The annual Technology Luncheon at NAB2003 honored contributions by two veterans of the Federal Communications Commission, and gave attendees some food for thought.
FCC veteran John Reiser received the NAB Engineering Award for Radio. He spoke with respect of the many engineering professionals with whom he has worked, regaling his audience with examples of “the inventiveness and endurance to keep signals radiating.” He marveled at the collective skill and know-how developed by radio engineersand said those skills help keep the system going.
He paid tribute to engineering legends and consultants, including Radio World contributors John Bisset and Harold Hallikainen, and said that in his “sincerest humble opinion, (engineers) are the broadcast industry’s real talent.”
Reiser, who retired in 2000 as a senior broadcast engineer with the FCC’s International Bureau, was with the commission for 39 years. He was involved in the standardization of the FCC program for broadcast station inspections in the 1970s, a notable revision of the broadcast rules and regulations and the reorganization of the Broadcast Bureau into what is now the Media Bureau.
He was U.S. chairman of technical study groups on broadcasting that participate in the standards and conference preparatory work of the International Telecommunications Union; and he represented the United States at numerous international broadcast meetings.
The NAB’s Engineering Award for Television was given to Robert P. Eckert, instrumental in the FCC’s assignment of digital television channel assignments.
Also at the luncheon, futurist George Gilder gave a talk called “From Telecosm to Telechasm.” He examined communications models and asserted that industry is well past the Television Age and now even the Age of Computers.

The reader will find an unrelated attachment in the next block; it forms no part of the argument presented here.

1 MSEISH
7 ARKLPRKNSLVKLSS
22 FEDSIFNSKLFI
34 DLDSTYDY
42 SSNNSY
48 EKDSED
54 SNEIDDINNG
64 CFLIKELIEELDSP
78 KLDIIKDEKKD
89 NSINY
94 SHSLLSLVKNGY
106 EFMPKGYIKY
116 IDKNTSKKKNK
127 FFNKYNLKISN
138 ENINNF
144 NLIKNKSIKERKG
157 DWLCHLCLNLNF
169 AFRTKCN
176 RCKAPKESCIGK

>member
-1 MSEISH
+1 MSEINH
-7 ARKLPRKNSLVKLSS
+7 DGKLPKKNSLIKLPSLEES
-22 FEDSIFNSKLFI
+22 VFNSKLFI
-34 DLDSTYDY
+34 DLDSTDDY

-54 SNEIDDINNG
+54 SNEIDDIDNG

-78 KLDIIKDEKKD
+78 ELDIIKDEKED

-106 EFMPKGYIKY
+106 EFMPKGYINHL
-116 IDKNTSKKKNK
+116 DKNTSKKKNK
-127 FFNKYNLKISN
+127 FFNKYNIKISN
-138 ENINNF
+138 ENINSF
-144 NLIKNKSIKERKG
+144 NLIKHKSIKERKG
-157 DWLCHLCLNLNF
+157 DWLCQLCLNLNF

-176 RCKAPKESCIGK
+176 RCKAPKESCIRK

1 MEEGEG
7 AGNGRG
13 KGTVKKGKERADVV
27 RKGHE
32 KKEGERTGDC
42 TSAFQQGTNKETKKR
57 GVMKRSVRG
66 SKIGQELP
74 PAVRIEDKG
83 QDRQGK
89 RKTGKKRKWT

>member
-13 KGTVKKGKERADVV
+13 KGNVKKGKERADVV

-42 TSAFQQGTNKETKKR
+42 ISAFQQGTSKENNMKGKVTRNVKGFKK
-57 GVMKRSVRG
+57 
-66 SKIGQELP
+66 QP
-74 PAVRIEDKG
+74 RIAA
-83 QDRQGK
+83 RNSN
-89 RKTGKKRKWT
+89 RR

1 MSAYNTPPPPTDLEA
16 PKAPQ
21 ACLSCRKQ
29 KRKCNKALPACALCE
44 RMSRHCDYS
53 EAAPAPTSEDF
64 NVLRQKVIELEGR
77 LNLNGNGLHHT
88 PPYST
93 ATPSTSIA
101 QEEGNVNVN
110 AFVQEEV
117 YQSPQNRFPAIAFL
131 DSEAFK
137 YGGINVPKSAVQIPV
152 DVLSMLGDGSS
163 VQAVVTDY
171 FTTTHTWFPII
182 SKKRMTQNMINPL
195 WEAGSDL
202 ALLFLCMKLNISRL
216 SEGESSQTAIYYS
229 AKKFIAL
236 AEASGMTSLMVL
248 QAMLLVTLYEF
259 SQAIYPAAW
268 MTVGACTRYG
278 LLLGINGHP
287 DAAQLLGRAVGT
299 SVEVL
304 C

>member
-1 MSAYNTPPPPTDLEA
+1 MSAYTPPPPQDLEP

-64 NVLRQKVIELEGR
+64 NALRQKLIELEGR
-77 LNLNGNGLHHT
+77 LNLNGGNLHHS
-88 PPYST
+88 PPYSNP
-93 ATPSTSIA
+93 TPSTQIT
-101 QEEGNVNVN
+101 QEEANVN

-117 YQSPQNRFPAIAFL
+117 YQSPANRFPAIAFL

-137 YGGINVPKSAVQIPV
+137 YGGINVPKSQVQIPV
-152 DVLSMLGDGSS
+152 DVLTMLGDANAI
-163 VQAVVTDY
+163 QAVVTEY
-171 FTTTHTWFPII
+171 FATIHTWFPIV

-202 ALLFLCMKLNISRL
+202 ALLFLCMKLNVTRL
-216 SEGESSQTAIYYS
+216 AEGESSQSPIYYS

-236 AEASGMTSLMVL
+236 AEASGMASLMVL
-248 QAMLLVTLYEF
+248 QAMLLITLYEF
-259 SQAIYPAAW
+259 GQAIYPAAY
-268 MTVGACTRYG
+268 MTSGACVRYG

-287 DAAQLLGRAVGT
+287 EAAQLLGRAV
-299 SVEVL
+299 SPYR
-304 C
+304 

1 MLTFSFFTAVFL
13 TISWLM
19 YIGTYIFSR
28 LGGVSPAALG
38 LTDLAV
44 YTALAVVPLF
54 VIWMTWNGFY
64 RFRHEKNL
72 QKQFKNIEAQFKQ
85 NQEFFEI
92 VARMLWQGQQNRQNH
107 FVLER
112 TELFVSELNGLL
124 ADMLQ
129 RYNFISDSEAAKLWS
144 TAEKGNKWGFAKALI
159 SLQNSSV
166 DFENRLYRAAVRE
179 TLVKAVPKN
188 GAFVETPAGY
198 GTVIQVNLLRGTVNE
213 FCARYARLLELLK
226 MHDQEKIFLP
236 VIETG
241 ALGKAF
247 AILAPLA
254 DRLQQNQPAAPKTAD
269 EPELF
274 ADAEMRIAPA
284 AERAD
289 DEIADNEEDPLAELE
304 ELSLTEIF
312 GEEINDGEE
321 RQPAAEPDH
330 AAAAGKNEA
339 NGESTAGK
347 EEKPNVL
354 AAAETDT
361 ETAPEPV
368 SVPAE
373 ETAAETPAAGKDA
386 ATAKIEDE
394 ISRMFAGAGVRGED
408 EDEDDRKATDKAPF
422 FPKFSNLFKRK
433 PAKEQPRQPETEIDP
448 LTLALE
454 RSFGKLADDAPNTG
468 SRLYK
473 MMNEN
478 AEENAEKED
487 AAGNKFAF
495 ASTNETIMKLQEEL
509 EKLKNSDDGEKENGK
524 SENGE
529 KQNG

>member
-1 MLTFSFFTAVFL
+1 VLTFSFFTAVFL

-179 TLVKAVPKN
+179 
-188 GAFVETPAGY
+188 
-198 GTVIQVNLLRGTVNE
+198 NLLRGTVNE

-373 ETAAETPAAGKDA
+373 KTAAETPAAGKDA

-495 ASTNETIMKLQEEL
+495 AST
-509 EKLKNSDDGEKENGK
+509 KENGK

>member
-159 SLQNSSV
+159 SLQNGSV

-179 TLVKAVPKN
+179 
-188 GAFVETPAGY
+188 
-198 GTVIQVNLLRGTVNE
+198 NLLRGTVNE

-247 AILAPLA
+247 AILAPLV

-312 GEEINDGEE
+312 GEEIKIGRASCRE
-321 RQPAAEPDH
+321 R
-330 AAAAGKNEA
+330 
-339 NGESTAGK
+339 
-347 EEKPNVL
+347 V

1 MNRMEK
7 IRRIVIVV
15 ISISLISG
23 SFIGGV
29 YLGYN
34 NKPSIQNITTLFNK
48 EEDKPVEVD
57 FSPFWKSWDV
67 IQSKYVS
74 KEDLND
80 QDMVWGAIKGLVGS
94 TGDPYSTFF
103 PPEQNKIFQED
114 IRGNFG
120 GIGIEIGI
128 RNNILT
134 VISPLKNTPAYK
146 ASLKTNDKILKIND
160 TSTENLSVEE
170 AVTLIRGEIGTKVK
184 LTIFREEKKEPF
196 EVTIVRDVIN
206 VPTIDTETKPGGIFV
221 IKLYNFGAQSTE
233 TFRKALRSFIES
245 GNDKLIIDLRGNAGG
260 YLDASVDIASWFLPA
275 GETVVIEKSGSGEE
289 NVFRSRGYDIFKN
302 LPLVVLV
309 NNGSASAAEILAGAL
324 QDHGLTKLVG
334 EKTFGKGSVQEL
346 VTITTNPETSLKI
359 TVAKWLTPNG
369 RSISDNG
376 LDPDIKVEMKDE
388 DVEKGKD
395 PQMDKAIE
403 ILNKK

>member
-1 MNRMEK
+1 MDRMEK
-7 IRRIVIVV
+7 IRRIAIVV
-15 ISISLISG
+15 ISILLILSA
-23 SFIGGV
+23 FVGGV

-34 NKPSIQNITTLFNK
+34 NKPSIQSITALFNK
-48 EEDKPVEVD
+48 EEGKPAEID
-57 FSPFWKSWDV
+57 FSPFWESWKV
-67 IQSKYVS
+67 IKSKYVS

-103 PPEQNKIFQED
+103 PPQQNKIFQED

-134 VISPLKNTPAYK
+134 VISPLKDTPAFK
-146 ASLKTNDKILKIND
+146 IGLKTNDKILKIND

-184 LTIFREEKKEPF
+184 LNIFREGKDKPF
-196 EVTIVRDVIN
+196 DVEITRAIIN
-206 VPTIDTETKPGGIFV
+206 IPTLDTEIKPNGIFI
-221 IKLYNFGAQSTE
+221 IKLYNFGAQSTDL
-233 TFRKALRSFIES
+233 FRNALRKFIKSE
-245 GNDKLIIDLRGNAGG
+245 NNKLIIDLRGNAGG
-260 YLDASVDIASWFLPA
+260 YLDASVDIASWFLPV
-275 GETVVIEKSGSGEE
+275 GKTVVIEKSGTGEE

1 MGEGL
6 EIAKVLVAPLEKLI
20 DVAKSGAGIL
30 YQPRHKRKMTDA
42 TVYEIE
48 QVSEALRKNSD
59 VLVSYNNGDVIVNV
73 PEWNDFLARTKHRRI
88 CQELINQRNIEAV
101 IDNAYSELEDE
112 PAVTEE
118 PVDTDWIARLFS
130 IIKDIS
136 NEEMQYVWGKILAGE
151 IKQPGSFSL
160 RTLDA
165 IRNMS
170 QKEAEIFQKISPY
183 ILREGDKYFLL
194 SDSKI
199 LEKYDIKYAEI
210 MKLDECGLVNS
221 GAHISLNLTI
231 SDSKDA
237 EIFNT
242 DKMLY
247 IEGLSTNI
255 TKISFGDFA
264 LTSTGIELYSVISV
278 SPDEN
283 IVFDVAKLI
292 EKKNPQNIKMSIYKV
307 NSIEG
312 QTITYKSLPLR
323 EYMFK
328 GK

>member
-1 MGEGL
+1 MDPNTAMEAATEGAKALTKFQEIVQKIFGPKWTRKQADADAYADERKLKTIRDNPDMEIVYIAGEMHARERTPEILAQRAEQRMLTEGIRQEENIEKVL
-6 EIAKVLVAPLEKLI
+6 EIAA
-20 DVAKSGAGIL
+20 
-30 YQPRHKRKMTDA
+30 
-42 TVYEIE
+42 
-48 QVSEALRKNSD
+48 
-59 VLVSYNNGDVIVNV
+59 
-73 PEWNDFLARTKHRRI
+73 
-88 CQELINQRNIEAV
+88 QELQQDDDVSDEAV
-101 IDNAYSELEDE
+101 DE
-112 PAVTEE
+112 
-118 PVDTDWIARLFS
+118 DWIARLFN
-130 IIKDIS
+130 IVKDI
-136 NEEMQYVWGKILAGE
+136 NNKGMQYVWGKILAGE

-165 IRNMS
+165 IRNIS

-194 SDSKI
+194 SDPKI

Gilder said the TV Age was characterized by a “top-down solution for a peer-to-peer world.” He suggested that the Computer Age was characterized by a scarcity of bandwidth. His description of the state of streaming video: “a dribble-cast.”
Gilder says society now is deep into a Communications Era, characterized by ample information but a scarcity of time.
Gilder suggested that optical networks will become the systems of the future as robust fiber-optic networks become more prevalent. He discussed the concept of “span of life” and proposed changes to widely used advertising models. He said advertisers who are considerate of the customer’s time and craft ads that contribute value will win the hearts and minds of customers. The consumer “won’t watch ads he doesn’t want to see.”
In his model, power devolves to the customer, rather than the organization, which currently treats the customer as an externality and does not take into account the value of that customer’s time.
Gilder suggested that “content and conduit have to separate,” invoking the examples of AOL and other media companies in trouble. “Profits will migrate (to those who provide) the missing element in the system,” he said.